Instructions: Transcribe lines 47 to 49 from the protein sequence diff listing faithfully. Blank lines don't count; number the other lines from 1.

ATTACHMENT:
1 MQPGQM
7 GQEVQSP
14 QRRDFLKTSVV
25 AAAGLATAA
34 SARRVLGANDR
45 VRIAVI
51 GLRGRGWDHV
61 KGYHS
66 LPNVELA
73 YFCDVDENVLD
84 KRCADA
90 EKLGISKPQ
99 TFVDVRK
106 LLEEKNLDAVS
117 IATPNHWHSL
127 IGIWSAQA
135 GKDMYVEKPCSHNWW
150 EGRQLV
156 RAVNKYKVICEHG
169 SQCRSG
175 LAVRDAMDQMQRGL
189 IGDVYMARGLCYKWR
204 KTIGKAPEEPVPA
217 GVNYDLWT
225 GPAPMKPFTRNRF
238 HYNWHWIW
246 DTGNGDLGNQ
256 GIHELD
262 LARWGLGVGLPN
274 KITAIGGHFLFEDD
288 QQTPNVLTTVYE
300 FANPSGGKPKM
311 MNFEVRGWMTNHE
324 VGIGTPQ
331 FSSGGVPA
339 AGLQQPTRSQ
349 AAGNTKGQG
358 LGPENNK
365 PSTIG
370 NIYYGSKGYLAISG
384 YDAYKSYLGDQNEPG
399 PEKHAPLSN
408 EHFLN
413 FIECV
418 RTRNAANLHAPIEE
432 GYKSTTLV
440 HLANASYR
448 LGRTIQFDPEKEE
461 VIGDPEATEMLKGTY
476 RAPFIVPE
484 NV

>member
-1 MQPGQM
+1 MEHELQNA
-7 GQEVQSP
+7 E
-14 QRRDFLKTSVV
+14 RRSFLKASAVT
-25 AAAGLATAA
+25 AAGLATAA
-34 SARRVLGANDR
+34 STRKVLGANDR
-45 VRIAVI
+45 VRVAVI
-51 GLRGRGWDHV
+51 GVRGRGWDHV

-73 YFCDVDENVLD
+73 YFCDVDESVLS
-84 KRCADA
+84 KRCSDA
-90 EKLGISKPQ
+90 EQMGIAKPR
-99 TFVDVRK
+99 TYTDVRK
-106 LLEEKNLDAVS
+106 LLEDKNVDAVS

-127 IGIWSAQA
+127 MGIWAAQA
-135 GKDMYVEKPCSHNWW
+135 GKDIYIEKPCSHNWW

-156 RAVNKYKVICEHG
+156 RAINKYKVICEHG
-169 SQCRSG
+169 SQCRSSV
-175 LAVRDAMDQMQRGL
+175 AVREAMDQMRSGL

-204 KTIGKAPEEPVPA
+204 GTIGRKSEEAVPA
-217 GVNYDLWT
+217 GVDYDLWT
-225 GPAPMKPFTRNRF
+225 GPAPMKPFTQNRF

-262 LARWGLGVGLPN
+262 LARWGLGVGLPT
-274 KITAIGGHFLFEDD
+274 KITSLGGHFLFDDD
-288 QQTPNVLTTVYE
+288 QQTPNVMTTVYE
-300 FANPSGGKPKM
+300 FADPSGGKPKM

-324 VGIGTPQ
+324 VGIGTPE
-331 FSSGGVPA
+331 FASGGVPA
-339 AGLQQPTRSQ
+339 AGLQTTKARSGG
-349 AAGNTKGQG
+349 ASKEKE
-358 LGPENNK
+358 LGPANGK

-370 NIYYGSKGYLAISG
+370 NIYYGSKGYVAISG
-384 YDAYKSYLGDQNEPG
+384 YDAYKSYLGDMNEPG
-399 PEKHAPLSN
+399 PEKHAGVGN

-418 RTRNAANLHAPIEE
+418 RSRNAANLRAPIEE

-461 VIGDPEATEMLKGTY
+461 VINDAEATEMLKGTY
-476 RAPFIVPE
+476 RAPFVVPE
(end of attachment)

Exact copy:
440 HLANASYR
448 LGRTIQFDPEKEE
461 VIGDPEATEMLKGTY